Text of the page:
I was listening to Rob Bell’s podcast a few weeks ago when he interviewed a friend. This friend, a Jewish Rabbi, has a child the same age as one of Rob’s kids and so they’ve gotten to know each other. The entire hour long podcast was about six words. Rob asked Rabbi Joel to pick six of his favorite Hebrew words and tell everyone why he loved them. Kavannah. I’d not heard of it. Rabbi Joel explains it comes from Keva and Kavanah. Keva means something like structure. You have to know what you are praying for, and you have to know how to pray for it. Language offers us tools that make our pleas, petitions, praises, and thanksgiving more precise and beautiful. But as Rabbi Joel explains, he prays over 100 blessings a day and so one must also have Kavanah, which is intention. Structure must not be a crutch to take your emotional self out of prayer. Prayer must also involve heart. Form and heart is what I call it. This is how Jesus teaches us to pray.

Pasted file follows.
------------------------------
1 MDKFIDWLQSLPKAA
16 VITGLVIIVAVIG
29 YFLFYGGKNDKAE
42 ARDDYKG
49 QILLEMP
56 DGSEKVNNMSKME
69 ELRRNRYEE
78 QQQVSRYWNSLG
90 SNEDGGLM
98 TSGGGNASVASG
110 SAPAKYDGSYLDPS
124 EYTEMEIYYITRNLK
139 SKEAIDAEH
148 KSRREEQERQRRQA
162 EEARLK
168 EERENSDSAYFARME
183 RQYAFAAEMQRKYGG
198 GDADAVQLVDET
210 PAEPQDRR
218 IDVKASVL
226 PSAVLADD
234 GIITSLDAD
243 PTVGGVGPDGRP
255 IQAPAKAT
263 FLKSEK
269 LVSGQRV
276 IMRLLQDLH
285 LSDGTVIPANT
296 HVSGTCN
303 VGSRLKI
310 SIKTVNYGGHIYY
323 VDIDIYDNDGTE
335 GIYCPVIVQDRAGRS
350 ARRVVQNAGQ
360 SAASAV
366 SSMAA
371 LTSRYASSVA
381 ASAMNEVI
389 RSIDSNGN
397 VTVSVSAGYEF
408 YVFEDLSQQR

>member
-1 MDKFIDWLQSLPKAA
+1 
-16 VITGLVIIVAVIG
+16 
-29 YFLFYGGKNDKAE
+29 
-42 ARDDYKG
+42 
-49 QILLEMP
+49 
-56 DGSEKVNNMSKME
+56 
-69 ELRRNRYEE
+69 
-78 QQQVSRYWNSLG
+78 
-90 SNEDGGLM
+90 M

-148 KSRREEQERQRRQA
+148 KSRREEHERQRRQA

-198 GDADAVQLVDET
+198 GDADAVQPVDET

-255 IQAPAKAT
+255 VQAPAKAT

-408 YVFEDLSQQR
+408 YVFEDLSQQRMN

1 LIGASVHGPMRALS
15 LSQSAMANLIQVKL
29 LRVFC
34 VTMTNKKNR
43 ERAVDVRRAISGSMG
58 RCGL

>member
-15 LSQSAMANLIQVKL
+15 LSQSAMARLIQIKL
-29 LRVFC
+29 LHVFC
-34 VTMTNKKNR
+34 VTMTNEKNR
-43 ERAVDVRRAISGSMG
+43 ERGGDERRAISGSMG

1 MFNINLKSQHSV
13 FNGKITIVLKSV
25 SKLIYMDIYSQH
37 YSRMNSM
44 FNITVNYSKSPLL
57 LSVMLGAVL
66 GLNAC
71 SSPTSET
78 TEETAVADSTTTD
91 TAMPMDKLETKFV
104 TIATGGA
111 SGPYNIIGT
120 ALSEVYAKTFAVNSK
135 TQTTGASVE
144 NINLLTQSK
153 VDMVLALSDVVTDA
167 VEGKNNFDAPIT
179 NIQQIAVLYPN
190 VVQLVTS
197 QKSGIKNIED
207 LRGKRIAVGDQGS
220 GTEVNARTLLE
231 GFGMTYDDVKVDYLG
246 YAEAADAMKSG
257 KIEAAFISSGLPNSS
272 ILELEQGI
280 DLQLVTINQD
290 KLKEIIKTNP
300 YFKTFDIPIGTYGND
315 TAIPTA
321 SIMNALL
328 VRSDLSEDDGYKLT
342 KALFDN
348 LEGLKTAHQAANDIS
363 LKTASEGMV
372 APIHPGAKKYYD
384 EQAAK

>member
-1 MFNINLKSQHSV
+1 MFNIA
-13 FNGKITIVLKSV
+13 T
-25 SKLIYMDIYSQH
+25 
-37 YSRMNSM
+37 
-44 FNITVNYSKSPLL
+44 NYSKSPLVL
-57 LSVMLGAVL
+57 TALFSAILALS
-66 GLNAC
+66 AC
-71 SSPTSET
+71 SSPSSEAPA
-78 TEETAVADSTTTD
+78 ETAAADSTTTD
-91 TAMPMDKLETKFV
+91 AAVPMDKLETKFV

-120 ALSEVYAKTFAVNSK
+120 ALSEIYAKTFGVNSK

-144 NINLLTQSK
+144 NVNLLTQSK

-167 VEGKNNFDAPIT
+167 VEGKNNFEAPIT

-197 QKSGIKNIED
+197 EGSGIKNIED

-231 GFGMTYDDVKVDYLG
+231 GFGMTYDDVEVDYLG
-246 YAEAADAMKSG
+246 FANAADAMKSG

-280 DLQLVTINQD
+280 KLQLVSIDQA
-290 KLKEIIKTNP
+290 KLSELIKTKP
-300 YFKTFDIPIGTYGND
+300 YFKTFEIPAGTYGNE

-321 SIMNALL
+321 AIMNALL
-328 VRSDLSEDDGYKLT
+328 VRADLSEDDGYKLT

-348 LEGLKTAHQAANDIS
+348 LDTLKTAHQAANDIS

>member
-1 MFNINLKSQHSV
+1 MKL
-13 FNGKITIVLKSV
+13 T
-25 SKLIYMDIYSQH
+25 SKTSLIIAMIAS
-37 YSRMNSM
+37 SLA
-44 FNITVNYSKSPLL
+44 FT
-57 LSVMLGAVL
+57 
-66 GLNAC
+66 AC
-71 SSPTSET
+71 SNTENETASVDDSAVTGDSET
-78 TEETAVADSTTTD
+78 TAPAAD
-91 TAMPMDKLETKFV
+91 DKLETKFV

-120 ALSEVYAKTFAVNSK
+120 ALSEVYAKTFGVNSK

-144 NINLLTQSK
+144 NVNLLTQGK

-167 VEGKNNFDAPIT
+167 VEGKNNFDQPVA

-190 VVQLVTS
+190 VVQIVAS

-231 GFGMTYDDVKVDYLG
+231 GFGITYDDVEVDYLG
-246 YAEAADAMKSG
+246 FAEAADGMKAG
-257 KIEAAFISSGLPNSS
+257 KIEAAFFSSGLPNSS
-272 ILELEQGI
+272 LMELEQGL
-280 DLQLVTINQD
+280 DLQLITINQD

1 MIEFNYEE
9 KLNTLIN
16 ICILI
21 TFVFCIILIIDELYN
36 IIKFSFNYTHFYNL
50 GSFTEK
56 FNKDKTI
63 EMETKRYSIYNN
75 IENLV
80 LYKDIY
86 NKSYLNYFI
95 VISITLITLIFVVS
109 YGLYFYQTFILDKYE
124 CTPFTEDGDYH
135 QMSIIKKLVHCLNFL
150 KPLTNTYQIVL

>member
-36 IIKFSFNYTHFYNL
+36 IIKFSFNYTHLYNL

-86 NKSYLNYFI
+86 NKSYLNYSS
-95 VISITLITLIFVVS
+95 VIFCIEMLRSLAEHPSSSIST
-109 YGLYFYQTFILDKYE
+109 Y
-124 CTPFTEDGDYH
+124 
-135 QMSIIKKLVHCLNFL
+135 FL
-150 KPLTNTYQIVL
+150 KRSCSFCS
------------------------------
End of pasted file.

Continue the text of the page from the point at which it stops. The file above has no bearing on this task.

If you were at the July town hall meeting you already saw these numbers, but here they are again. We closed out the 2015/16 fiscal year ahead of budget. UBC budget about 310K and brought in about 355K. We had surprisingly large giving numbers in May and June (2 of our 4 biggest), which historically have been two of our lowest giving months. We began the new fiscal year on July 1st. As you can see below we have about 100K in checking and 90K in savings.
Harry Potter Party